Now, of course, most Englishmen [sic] do not take a creed in this clear-cut way; and even when they swallowed the Smith philosophy pretty completely for generations, it was mixed up with other things. But when all such allowance is made, what an extraordinary creed it was to swallow! What a weird cosmos it was to inhabit; in which everything was good because everybody was bad. A world in which the financial speculator grew thistles to attract donkeys; and the thistles grew figs to be the food of all the good and wise; in which your neighbour gathered grapes of the thorns you had planted in order to scratch him. The whole thing was much more rationally stated than are most modern expositions; it was also rank raving nonsense, as anyone would have seen in an age of creeds and common sense. Sanity sees at a glance that society finds it hard enough to hang together, with everybody taught to be unselfish; and that it would simply smash if everybody were taught to be selfish. Incidentally, I may add, it has already smashed. We have seen with our own eyes the Wealth of Nations wither into the Poverty of Nations.”

The kindest thing I can say about Richard Aleman’s words above is that they are eccentric, even remarkably so.

The sentence: “if men were sufficiently greedy for the goods. If everybody worked meanly and sordidly for money, the result would be a prosperity that would prove the benevolence of Providence”, to say the least, is twaddle. Whoever actually said it, it was not Adam Smith. At best it is an invented script made up for some unknown purpose. It was, in fact, almost the exact opposite of Smith’s oeuvre, as found in Moral Sentiments and Wealth Of Nations (plus, of course, his Lectures On Jurisprudence.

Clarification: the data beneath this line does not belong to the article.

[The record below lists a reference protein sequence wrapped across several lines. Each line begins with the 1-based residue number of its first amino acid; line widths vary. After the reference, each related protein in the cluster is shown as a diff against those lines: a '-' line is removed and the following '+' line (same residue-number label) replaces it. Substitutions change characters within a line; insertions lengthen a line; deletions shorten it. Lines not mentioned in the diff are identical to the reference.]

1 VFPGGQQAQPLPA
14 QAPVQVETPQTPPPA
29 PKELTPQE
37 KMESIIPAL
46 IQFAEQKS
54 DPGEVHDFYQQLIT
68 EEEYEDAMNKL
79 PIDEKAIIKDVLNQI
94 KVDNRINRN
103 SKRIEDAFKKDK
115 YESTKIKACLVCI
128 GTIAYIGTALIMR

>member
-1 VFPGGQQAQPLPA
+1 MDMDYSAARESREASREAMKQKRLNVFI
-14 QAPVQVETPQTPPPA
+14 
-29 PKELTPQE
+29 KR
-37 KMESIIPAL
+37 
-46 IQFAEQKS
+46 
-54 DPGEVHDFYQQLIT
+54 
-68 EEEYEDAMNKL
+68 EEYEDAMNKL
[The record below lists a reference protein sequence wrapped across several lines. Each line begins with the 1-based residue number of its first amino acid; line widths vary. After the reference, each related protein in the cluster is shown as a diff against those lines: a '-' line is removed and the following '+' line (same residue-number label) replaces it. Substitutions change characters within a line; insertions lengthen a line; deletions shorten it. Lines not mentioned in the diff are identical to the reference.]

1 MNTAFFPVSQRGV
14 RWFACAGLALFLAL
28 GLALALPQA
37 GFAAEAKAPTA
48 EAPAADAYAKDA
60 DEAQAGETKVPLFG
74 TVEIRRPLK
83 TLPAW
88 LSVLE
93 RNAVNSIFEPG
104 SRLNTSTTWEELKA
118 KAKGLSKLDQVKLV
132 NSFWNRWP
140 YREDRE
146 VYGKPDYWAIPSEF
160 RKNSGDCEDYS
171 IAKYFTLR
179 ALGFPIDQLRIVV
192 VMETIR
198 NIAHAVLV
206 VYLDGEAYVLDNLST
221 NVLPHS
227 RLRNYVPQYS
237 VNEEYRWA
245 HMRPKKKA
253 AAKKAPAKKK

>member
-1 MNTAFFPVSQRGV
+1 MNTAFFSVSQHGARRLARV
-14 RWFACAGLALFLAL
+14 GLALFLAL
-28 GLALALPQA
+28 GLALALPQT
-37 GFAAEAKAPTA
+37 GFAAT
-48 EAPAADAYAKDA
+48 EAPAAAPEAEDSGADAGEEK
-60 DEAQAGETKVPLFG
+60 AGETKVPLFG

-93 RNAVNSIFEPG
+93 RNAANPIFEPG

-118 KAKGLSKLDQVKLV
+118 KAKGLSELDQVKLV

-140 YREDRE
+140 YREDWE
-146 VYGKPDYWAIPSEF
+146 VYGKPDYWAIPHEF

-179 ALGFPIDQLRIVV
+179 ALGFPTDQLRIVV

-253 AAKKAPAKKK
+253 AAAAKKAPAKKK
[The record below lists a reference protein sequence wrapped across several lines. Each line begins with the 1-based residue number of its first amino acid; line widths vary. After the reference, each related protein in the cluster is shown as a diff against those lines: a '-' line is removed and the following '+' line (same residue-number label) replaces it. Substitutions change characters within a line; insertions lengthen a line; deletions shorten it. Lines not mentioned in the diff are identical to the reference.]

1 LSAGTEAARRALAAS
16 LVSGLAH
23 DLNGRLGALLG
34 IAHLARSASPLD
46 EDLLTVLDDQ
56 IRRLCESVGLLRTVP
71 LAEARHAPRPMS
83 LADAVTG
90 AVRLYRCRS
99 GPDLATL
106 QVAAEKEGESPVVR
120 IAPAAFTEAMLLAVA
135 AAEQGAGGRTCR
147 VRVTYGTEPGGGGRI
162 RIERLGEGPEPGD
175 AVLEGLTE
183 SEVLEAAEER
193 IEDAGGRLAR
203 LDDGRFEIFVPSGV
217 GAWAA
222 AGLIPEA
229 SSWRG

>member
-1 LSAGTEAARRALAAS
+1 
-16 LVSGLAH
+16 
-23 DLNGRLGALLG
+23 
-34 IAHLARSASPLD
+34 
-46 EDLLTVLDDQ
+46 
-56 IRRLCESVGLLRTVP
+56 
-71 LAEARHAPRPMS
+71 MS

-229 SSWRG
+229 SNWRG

I have no idea what ‘distributist’ stands for, though I once exchanged correspondence some years ago with a very personable someone whom I had met at a history of economics conference in Virginia, who revealed, eventually, that he was a 'distributist'. The correspondence petered out to my relief, as I could not understand of what he talked about. Against obscurantism, even the most tolerant patience eventually expires.


Monday, October 25, 2010

A Professor Writes an Excellent Study of What Went Wrong Before 2008

Zombie Economics: how dead ideas still walk among us, by John Quiggin, Professor of Economics, University of Queensland, Princeton University Press, 2010 (27 October) (ISBN 978-0-691-14582-2).

For those who lived through the bulk of the years with which this most challenging book engages the reader, you could feel like the man who sees his whole life as an economist flash past just before he drowns. Oh, the memory of those hot debates in staff common rooms of yesteryear! This time John Quiggin’s excellent account of those years flashes by in a parade of the debates about ‘Keynesian Multipliers’, the ‘Great Moderation’, ‘Efficient Markets Hypothesis’, ‘Dynamic Stochastic General Equilibrium’, ‘Trickle-down Economics’ and ‘Privatisation’.

One thing for sure, Professor Quiggin makes no attempt to moderate his hostility to most of the Zombies he sees shuffling around the corridors of academe, and worse, whispering in the ears of those who inhabit the corridors of power. It is without doubt the best account I have read for long enough. It describes, in suitably effortless lay-persons’ language, high macro-economic theory and practice that dominated the post-war decades in the capitalist economies.